Museums and the Web 1999

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Published: March 1999.


Directing Traffic to Your Website

Mark Harden, The Artchive, USA


My co-panelists have presented valuable information regarding the marketing of your museum web site. Being associated with museum institutions, they have offered you inside experience and insight into specific methods of enhancing a museum's presence on the web. I am an outsider, not associated with any institution. I hope to offer an additional perspective on directing traffic to your web site that will be based on more commercial experiences, yet still provide useful tips for the successful marketing of your institutional site.


Content is King. Content is what makes people want to come to your site. Content is what will bring them back again and again. It is paramount, primary, principal.

Nevertheless, there are some wonderful web sites which will be seen by only a small number of people, solely because they do not effectively market themselves. So while Content may be King, it can sometimes be the master of a very limited domain.

But Content IS King, and content sets the parameters within which you can realistically work to publicize your web site. I am speaking of Content not only in the sense of quality information presented in an entertaining and aesthetically appealing manner, but in the subject itself. The Museum of Modern Art is going to receive more traffic than the Museum of Insignificant and Obscure Art, regardless of what a great web site MoIOA has, and regardless of how well they market it. I developed a web site that serves more than 2 million pages each month…I also developed a web site that, I am not ashamed to admit, has been a complete failure at attracting traffic. The difference? Content.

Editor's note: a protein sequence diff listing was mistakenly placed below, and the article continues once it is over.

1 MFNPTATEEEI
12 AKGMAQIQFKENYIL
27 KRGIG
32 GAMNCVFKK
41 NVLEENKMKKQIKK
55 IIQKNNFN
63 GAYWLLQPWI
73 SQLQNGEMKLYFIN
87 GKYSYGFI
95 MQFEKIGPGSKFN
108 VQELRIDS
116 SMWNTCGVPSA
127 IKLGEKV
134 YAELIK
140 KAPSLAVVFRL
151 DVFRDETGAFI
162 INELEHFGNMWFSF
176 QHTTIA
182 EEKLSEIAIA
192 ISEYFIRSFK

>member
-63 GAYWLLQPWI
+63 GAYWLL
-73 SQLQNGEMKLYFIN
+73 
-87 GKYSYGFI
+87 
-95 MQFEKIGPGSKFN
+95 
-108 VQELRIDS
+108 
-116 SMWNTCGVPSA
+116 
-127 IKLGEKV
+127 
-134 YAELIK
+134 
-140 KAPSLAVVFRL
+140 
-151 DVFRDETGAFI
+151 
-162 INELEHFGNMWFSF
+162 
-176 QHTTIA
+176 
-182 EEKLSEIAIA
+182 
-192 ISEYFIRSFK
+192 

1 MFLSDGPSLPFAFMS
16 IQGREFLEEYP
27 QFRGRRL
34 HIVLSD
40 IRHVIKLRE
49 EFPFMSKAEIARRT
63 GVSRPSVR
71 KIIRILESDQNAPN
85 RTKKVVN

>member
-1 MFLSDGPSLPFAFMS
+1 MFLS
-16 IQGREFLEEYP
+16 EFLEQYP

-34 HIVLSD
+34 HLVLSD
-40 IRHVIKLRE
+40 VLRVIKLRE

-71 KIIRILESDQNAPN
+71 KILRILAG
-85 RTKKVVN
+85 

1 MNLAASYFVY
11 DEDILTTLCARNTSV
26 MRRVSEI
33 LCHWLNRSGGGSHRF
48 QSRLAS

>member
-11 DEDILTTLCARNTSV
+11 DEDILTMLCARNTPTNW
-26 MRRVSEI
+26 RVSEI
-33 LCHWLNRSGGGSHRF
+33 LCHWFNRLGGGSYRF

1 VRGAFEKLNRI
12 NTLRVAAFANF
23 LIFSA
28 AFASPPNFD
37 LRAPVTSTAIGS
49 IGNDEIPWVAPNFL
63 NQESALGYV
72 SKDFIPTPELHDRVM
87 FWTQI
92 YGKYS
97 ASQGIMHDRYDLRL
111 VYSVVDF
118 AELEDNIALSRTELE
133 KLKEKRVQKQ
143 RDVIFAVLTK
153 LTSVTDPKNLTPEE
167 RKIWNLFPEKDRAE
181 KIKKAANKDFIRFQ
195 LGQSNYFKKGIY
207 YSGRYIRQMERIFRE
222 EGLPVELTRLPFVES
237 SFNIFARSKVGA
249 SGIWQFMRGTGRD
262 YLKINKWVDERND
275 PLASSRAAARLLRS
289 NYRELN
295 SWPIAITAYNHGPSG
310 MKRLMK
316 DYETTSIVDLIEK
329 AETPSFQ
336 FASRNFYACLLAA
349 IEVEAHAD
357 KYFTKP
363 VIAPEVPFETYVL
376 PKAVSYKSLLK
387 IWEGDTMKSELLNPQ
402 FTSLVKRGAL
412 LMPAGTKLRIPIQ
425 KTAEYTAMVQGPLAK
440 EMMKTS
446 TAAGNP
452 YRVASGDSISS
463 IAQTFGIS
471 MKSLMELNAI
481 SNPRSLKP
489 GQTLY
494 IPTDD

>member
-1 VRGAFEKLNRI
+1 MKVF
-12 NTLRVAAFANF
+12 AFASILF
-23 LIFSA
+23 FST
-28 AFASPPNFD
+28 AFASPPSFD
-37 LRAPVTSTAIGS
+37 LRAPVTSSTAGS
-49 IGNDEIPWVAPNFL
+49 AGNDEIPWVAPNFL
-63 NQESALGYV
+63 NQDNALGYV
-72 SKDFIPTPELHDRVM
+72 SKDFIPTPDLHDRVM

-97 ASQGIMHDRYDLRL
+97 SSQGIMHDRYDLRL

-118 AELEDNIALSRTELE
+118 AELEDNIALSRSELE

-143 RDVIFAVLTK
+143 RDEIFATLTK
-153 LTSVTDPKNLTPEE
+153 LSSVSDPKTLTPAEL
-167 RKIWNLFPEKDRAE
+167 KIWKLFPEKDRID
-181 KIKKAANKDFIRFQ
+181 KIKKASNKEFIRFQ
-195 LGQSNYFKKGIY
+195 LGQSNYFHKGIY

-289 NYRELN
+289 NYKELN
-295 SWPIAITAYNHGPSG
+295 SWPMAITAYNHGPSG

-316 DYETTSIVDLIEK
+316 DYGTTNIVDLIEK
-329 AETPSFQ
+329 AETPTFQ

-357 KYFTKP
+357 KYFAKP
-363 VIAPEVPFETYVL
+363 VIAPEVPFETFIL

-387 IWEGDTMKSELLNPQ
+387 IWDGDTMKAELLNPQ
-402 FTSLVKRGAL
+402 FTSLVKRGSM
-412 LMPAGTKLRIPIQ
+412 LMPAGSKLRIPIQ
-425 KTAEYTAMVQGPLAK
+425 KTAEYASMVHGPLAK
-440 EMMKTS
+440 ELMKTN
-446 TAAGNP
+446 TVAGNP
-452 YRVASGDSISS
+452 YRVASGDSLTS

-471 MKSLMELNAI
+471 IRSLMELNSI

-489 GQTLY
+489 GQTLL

Our goal is to learn how to maximize the potential traffic of our site, given those parameters enforced by Content. Content is King, and that fact lies in the background of everything we will be discussing this afternoon.

The Power of Reputation

As institutions, you have a huge advantage in the rush to the web. You already exist in the real world. Rather than trying to carve out a niche for yourself from scratch in cyberspace, you can leverage your existing reputation to establish your presence on the web. The initial opportunity to take advantage of this lies in the establishment of a meaningful domain name. In this era of bloated search engine results, more and more people are relying on a sensible domain name to find the site of a company they know from the real world, and the same applies to museums. The latest browser developments even take this into account: Netscape 4.5 offers the capability for the user to type keywords such as "Museum of Modern Art" into the location field and be taken automatically to MoMA's site. The functionality of this is entirely dependent on the domain name, so take that into account when establishing your domain.